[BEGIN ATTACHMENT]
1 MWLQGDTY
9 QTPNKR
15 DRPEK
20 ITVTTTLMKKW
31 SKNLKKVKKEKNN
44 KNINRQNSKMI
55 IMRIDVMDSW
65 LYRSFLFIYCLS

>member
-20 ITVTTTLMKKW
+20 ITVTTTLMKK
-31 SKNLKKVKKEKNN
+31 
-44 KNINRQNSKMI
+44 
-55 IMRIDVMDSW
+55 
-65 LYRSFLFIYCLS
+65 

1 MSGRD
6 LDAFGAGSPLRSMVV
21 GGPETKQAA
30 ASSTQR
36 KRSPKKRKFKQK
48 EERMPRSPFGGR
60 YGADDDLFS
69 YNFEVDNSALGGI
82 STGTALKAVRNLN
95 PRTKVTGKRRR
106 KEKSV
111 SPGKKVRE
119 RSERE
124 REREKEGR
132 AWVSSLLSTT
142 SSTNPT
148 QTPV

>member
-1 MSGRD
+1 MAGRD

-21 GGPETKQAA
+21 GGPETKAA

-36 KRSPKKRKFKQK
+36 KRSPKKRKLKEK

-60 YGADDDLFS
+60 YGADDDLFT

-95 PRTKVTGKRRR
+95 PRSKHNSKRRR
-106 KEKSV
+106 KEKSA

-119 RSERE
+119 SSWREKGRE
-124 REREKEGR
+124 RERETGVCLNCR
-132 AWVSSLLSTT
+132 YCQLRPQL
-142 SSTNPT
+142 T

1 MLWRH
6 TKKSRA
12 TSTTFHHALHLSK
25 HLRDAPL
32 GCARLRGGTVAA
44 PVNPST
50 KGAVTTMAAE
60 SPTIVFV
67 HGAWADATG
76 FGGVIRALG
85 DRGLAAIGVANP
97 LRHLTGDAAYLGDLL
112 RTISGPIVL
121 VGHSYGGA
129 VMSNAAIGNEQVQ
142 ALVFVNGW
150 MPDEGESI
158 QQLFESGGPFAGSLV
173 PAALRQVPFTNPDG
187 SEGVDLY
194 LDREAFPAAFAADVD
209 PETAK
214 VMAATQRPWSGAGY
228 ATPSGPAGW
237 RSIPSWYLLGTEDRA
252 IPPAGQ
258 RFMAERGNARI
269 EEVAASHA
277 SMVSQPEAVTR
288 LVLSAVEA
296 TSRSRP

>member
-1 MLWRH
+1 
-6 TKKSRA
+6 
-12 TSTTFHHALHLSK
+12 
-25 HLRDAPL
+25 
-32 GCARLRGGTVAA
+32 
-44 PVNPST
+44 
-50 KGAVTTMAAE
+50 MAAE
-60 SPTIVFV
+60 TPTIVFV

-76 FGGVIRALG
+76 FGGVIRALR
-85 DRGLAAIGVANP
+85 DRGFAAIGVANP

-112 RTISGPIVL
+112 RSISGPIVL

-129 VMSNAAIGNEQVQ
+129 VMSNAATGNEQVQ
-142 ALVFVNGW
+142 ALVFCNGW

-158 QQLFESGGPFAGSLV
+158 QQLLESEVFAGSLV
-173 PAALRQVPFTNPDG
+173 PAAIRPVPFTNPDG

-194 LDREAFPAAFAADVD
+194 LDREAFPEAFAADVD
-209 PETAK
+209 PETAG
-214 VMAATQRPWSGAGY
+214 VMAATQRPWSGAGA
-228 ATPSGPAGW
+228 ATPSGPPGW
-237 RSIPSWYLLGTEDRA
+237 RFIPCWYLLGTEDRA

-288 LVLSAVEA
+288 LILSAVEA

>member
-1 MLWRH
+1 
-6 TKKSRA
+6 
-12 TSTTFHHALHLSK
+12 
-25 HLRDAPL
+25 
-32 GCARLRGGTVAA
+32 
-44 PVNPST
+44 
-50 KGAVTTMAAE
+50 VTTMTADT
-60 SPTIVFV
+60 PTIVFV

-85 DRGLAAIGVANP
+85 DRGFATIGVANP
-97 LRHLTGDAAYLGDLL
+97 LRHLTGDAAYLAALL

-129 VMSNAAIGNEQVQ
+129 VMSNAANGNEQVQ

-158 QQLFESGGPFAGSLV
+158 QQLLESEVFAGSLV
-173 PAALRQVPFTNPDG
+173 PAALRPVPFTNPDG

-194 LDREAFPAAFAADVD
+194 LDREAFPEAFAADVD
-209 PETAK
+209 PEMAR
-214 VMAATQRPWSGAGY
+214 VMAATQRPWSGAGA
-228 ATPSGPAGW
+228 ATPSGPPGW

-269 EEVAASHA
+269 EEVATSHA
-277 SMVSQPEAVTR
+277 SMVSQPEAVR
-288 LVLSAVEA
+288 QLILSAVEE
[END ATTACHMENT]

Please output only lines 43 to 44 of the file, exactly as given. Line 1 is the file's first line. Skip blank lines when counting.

+36 KRSPKKRKLKEK

-60 YGADDDLFS